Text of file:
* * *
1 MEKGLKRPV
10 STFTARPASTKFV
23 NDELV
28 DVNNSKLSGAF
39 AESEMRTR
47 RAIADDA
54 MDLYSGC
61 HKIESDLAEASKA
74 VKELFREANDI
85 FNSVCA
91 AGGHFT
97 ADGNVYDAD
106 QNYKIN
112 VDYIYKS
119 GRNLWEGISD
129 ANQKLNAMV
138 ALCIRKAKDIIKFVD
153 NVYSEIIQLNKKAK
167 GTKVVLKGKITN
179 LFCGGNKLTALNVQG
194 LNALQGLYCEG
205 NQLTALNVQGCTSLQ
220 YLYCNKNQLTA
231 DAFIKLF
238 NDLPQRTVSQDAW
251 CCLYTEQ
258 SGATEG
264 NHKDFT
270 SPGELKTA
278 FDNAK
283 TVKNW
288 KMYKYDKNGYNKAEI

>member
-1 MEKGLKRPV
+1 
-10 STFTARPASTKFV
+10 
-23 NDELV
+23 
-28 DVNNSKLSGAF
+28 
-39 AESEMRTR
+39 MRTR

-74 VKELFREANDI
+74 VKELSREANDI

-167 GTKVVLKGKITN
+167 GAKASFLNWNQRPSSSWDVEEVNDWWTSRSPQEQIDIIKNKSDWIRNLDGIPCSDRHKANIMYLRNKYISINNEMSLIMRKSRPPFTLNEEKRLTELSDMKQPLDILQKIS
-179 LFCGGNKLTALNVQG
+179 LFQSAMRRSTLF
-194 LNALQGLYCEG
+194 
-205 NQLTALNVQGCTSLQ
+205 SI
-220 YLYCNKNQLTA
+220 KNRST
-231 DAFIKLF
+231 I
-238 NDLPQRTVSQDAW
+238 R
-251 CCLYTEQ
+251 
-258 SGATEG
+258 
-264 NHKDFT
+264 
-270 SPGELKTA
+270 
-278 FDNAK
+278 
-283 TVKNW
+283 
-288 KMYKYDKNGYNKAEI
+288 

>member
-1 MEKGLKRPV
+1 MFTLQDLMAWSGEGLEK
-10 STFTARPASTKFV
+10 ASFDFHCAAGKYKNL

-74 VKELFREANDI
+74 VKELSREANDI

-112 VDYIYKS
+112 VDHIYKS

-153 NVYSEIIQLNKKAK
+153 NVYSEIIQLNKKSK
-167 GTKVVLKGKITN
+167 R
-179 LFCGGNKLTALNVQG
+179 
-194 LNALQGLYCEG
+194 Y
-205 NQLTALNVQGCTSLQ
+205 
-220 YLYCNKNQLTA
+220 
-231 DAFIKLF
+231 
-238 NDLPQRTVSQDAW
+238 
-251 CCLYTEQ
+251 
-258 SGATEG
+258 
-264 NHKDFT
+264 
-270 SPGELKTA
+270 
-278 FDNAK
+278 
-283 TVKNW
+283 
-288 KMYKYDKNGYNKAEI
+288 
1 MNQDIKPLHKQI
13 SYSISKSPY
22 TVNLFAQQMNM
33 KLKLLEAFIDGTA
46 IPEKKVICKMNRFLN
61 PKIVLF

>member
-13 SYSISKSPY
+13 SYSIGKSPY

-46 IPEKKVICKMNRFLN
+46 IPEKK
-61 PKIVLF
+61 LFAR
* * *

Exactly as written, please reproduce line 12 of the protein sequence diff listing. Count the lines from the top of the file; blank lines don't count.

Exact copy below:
97 ADGNVYDAD